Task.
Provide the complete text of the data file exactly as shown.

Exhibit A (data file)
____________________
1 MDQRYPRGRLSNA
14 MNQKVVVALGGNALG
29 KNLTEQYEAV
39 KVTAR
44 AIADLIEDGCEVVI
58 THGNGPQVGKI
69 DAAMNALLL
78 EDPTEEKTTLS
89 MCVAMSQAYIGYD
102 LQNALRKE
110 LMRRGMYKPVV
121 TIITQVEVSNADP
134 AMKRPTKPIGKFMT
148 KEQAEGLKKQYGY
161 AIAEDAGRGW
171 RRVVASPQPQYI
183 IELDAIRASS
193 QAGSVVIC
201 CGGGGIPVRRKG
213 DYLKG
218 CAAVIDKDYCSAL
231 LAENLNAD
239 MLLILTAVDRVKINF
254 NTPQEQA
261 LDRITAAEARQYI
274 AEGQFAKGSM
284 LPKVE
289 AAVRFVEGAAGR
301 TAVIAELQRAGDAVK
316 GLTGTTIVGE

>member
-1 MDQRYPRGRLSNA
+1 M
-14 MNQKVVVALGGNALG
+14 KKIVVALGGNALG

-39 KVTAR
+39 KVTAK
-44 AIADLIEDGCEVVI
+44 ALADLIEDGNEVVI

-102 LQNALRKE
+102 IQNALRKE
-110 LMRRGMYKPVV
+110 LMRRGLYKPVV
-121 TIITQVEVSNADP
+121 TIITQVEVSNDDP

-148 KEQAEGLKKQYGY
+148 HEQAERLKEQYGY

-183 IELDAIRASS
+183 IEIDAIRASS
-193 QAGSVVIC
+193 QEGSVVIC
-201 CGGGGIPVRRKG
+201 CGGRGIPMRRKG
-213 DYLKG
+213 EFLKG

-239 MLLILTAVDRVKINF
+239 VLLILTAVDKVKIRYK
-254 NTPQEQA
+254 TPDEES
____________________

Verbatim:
1 MDQRYPRGRLSNA
14 MNQKVVVALGGNALG
29 KNLTEQYEAV
39 KVTAR
44 AIADLIEDGCEVVI
58 THGNGPQVGKI
69 DAAMNALLL
78 EDPTEEKTTLS
89 MCVAMSQAYIGYD
102 LQNALRKE
110 LMRRGMYKPVV
121 TIITQVEVSNADP
134 AMKRPTKPIGKFMT
148 KEQAEGLKKQYGY
161 AIAEDAGRGW
171 RRVVASPQPQYI
183 IELDAIRASS
193 QAGSVVIC
201 CGGGGIPVRRKG
213 DYLKG
218 CAAVIDKDYCSAL
231 LAENLNAD
239 MLLILTAVDRVKINF
254 NTPQEQA
261 LDRITAAEARQYI
274 AEGQFAKGSM
284 LPKVE
289 AAVRFVEGAAGR
301 TAVIAELQRAGDAVK
316 GLTGTTIVGE

>member
-1 MDQRYPRGRLSNA
+1 M
-14 MNQKVVVALGGNALG
+14 KKIVVALGGNALG

-39 KVTAR
+39 KVTAK
-44 AIADLIEDGCEVVI
+44 ALADLIEDGNEVVI

-102 LQNALRKE
+102 IQNALRKE
-110 LMRRGMYKPVV
+110 LMRRGLYKPVV
-121 TIITQVEVSNADP
+121 TIITQVEVSNDDP

-148 KEQAEGLKKQYGY
+148 HEQAERLKEQYGY

-183 IELDAIRASS
+183 IEIDAIRASS
-193 QAGSVVIC
+193 QEGSVVIC
-201 CGGGGIPVRRKG
+201 CGGRGIPMRRKG
-213 DYLKG
+213 EFLKG

-239 MLLILTAVDRVKINF
+239 VLLILTAVDKVKIRYK
-254 NTPQEQA
+254 TPDEES